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No time to prepare for your job interview?

A recruiter calls you today–late in the afternoon–with a “dream job” opportunity. Here’s the catch: they want to interview you at 8 AM tomorrow. You’ll have no time to prepare! What do you do?

Try to buy some time.

If you haven’t already agreed to it, tell them you’d love to but you’re not available tomorrow. How about later in the week?

Don’t get sucked into someone else’s sense of urgency if you don’t have to. The fact that the recruiter wants you to interview tomorrow at 8 AM doesn’t necessarily mean that’s your only chance. It may just mean that, although she does have time slots at various times in the week, her boss wants to fill this position yesterday, so she’d feel better getting you in tomorrow morning. By all means, empathize with her – and try to get the time you need.

But let’s say your excitement took charge of your brain and you said yes. Or maybe the recruiter said 8 AM tomorrow is the only time they can meet with you. And you have no time between now and then.

Redefine “no time.”

Even if it’s now 5 PM, the interview is 8 AM, tonight is your great-grandfather’s 90th birthday and he’s travelled 9,000 miles along with 18 other relatives to spend the evening with you–do you have a half hour on the train before you get home for the birthday dinner? A half hour at the end of the evening? Another half hour on the train tomorrow? Okay, so you have an hour and a half.

Prioritize & prepare.

Here are the crucial things you need to do to prepare for an interview at the last minute.

Read the job announcement again–carefully. Compare it to your own background. In what ways are you just the person they’re looking for? What experience, accomplishments, qualifications or skills can make you stand out from any competition? These are your “key selling points” or “unique selling proposition.” Think of examples and stories that clearly communicate these factors.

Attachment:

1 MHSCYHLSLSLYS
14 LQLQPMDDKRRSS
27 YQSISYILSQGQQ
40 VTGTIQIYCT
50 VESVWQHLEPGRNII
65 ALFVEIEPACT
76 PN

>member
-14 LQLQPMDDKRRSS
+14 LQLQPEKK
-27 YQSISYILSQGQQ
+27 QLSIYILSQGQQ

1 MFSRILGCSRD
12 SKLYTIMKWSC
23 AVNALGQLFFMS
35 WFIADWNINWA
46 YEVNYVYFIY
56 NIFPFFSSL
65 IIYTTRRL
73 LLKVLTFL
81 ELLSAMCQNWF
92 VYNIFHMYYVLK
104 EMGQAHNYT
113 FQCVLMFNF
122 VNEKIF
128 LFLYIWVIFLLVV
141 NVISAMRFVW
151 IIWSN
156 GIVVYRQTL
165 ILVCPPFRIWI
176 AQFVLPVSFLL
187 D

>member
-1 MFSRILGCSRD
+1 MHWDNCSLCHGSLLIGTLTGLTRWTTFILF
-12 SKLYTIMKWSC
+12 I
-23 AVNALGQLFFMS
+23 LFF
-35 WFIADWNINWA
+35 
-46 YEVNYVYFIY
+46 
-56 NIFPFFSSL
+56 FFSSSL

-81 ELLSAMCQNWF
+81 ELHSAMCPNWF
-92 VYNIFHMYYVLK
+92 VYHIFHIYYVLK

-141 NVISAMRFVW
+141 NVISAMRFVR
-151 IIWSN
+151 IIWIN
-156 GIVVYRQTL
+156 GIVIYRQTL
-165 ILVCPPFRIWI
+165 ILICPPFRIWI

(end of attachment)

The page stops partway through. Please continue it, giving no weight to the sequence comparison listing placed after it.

Is there anything they want that you don’t have? Any other possible negatives? Plan how you’ll address those.

See anything unfamiliar in the posting–tools you’ve never used, jargon you don’t recognize? Take five minutes to look it up. You won’t be an expert, but at least you’ll be somewhat conversant.

Prepare for some of the most common questions. Here are some top priorities: 

  1. “Would you tell me about yourself?”, a.k.a. “What experience do you have that qualifies you for this role?” or any other broad opening question. Prepare an answer that highlights your key selling points.
  2. “Why do you want to leave your job?” or “Why have you left?” Plan an answer thats brief, positive and future-focused.
  3. “Why do you want this job?” Emphasize the ways in which it’s a great fit and express enthusiasm.
  4. “What are your salary expectations?” Try asking them to tell you their budgeted range, which you can then assure them is “a reasonable ballpark, and I’m sure we’ll be able to agree on the compensation package.” Do some salary research beforehand so you have some idea what’s reasonable.
  5. Whatever other question you’re most nervous about.

Ask questions.

When you’re offered the interview, ask questions:

  • who you’ll be meeting with (their full names, roles and email addresses for later followup)
  • the address of the site (and don’t assume it’s at the main office)
  • where you should park how long the interview will be
  • whether there will be any testing
  • whether you should bring anything other than (several copies of) your resume
  • what the appropriate interview attire is
  • whether it’s a newly created position and how long it has been open

Voila, already you’ll be much more prepared.

Once you’re there, just before the interview begins, ask the interviewer a question like, “Before we start, may I ask you a quick question? What is your top priority for this position?” or “What made you want to interview me?” The answer may enable you to give better answers for the rest of the interview.

Get a good, concise interview guide & skim for crucial tips.

Get That Job! The Quick and Complete Guide to a Winning Interview has been praised by Forbes as “excellent” and is easy to use as a quick reference. Skip ahead to whatever topics are most important to you. Use the “Index of Interview Questions” at the back to zero in on the tips you need. This resource is available in paperback, eBook and audiobook.

If you listen while driving, please, keep your hands off the device, pay attention to your surroundings and be safe.

And remember, you’ve been preparing for that job interview longer than you think!

Your previous work experience–or your education and life experience if this will be your first job–must have prepared you, or you wouldn’t have been offered the interview. Keep that in mind as you turn “no time to prepare for this interview” into value-packed minutes that give you the best possible shot at getting that job.

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